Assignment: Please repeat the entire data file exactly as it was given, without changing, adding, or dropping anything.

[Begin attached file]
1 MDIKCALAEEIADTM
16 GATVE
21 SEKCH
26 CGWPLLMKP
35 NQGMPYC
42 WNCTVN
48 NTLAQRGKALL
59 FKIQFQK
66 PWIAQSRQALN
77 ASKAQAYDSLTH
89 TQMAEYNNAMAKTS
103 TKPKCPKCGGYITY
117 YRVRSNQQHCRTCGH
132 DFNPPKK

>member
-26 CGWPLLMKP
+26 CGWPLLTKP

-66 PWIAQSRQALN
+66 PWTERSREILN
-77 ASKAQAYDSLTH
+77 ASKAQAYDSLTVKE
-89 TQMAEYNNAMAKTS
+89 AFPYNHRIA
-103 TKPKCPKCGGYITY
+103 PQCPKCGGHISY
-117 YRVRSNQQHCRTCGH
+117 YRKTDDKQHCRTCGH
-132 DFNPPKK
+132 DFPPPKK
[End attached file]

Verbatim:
1 MDIKCALAEEIADTM
16 GATVE
21 SEKCH
26 CGWPLLMKP
35 NQGMPYC
42 WNCTVN
48 NTLAQRGKALL
59 FKIQFQK
66 PWIAQSRQALN
77 ASKAQAYDSLTH
89 TQMAEYNNAMAKTS
103 TKPKCPKCGGYITY
117 YRVRSNQQHCRTCGH
132 DFNPPKK

>member
-26 CGWPLLMKP
+26 CGWPLLTKP

-66 PWIAQSRQALN
+66 PWTERSREILN
-77 ASKAQAYDSLTH
+77 ASKAQAYDSLTVKE
-89 TQMAEYNNAMAKTS
+89 AFPYNHRIA
-103 TKPKCPKCGGYITY
+103 PQCPKCGGHISY
-117 YRVRSNQQHCRTCGH
+117 YRKTDDKQHCRTCGH
-132 DFNPPKK
+132 DFPPPKK